Campaign aims to end stigma of mental health
NEARLY 30 per cent of Scots say they have experienced mental health problems, according to new research.
A YouGov poll of 1,004 Scottish adults, commissioned by See Me, ‘the national programme to end mental health discrimination’, found that 29 per cent of Scots said they have experienced mental health problems, and 39 per cent say a family member has. However, 35 per cent said that either themselves or someone close to them had experienced stigma or discrimination because of their mental health.
Some of the most common areas where this stigma occurs are in workplaces, with young people, in health and social care and with friends and family.
See Me has said that the first step to ending this stigma is for everyone to feel confident speaking about mental health and to be there for each other. This year it will focus on making this change from a young age, with its ‘ What’s On Your Mind?’ pack now available to schools across the country to download.
Calum Irving, See Me director, said: ‘We all have mental health, it can be up or it can be down, any of us could struggle at any point. To treat someone differently because they are going through a tough time isn’t fair.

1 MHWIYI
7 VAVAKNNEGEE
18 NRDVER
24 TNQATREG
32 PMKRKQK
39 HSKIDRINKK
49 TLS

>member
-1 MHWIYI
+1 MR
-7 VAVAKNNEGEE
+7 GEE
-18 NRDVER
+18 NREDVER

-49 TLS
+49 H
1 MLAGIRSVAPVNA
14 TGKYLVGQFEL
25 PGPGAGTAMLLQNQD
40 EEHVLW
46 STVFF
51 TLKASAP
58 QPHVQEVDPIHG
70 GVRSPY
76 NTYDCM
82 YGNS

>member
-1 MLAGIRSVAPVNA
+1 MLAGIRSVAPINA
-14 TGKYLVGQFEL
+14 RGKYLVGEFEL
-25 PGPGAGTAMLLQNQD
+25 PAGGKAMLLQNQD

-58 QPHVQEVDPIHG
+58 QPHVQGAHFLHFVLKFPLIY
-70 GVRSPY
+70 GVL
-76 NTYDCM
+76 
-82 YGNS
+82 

‘However, we know that stigma isn’t always intentional. People often don’t speak about mental health because they are worried they will say the wrong thing or could make it worse. But if no-one speaks about mental health, then people won’t feel comfortable asking for help when they need it.
‘A good new year’s resolution for all of us could be to open up a conversation on mental health. You can do that with a simple, “Are you okay?”
‘You don’t need to have all the answers, just talking to someone about how they feel can help. What we want everyone to know this year is it’s okay not to be okay, and it’s okay to speak about it and it’s okay to ask for help.’
Earlier in November, See Me reported that the majority of young people in Scotland don’t tell anyone if they are struggling with their mental health.
New figures revealed that young people are not going to family, teachers, carers and others who are responsible for looking after them when they are experiencing negative thoughts and feelings. To change this, See Me launched its It’s Okay campaign to support young people through all the things that might affect or worry them.
A new video and website created for the campaign aims to help young people understand their feelings better and have the confidence and words to reach out to the right people for support and guidance when they are struggling.